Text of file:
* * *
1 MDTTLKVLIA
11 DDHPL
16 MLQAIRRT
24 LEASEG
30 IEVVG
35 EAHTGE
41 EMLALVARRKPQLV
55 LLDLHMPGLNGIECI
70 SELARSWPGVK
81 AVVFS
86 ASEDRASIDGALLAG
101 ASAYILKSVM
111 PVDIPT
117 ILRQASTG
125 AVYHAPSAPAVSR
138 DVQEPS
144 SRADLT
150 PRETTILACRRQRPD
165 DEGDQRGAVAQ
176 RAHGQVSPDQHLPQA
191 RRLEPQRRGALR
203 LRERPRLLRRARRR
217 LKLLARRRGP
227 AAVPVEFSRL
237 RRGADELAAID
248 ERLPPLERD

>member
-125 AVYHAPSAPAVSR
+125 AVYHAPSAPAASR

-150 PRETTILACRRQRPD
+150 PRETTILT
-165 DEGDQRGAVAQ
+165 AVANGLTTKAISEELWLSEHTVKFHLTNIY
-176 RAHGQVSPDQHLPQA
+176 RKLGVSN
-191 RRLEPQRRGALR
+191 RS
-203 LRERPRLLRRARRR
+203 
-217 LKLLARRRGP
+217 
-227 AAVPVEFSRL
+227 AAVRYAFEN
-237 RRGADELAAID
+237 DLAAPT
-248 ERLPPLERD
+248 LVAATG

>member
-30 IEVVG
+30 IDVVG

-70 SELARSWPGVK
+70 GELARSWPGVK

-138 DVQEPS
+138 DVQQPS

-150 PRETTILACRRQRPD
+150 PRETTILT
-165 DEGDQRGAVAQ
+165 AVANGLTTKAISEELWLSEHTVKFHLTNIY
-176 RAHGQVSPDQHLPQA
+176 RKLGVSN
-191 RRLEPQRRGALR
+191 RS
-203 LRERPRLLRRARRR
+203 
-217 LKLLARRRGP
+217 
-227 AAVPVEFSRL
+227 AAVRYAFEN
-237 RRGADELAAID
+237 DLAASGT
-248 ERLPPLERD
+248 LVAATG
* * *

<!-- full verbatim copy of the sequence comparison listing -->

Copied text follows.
1 MDTTLKVLIA
11 DDHPL
16 MLQAIRRT
24 LEASEG
30 IEVVG
35 EAHTGE
41 EMLALVARRKPQLV
55 LLDLHMPGLNGIECI
70 SELARSWPGVK
81 AVVFS
86 ASEDRASIDGALLAG
101 ASAYILKSVM
111 PVDIPT
117 ILRQASTG
125 AVYHAPSAPAVSR
138 DVQEPS
144 SRADLT
150 PRETTILACRRQRPD
165 DEGDQRGAVAQ
176 RAHGQVSPDQHLPQA
191 RRLEPQRRGALR
203 LRERPRLLRRARRR
217 LKLLARRRGP
227 AAVPVEFSRL
237 RRGADELAAID
248 ERLPPLERD

>member
-125 AVYHAPSAPAVSR
+125 AVYHAPSAPAASR

-150 PRETTILACRRQRPD
+150 PRETTILT
-165 DEGDQRGAVAQ
+165 AVANGLTTKAISEELWLSEHTVKFHLTNIY
-176 RAHGQVSPDQHLPQA
+176 RKLGVSN
-191 RRLEPQRRGALR
+191 RS
-203 LRERPRLLRRARRR
+203 
-217 LKLLARRRGP
+217 
-227 AAVPVEFSRL
+227 AAVRYAFEN
-237 RRGADELAAID
+237 DLAAPT
-248 ERLPPLERD
+248 LVAATG

>member
-30 IEVVG
+30 IDVVG

-70 SELARSWPGVK
+70 GELARSWPGVK

-138 DVQEPS
+138 DVQQPS

-150 PRETTILACRRQRPD
+150 PRETTILT
-165 DEGDQRGAVAQ
+165 AVANGLTTKAISEELWLSEHTVKFHLTNIY
-176 RAHGQVSPDQHLPQA
+176 RKLGVSN
-191 RRLEPQRRGALR
+191 RS
-203 LRERPRLLRRARRR
+203 
-217 LKLLARRRGP
+217 
-227 AAVPVEFSRL
+227 AAVRYAFEN
-237 RRGADELAAID
+237 DLAASGT
-248 ERLPPLERD
+248 LVAATG